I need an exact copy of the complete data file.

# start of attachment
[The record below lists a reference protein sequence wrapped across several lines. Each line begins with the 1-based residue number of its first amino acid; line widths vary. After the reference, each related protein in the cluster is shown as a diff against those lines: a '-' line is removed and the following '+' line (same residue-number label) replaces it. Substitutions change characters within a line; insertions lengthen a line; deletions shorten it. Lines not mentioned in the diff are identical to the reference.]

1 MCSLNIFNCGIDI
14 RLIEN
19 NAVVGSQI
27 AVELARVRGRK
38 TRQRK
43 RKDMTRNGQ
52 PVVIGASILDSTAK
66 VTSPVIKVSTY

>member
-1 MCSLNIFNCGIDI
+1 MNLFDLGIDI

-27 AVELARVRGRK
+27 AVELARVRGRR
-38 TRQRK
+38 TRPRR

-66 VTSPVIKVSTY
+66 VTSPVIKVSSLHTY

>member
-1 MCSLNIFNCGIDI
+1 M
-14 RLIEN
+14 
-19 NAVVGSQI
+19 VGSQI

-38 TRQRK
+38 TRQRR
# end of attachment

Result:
[The record below lists a reference protein sequence wrapped across several lines. Each line begins with the 1-based residue number of its first amino acid; line widths vary. After the reference, each related protein in the cluster is shown as a diff against those lines: a '-' line is removed and the following '+' line (same residue-number label) replaces it. Substitutions change characters within a line; insertions lengthen a line; deletions shorten it. Lines not mentioned in the diff are identical to the reference.]

1 MCSLNIFNCGIDI
14 RLIEN
19 NAVVGSQI
27 AVELARVRGRK
38 TRQRK
43 RKDMTRNGQ
52 PVVIGASILDSTAK
66 VTSPVIKVSTY

>member
-1 MCSLNIFNCGIDI
+1 MNLFDLGIDI

-27 AVELARVRGRK
+27 AVELARVRGRR
-38 TRQRK
+38 TRPRR

-66 VTSPVIKVSTY
+66 VTSPVIKVSSLHTY

>member
-1 MCSLNIFNCGIDI
+1 M
-14 RLIEN
+14 
-19 NAVVGSQI
+19 VGSQI

-38 TRQRK
+38 TRQRR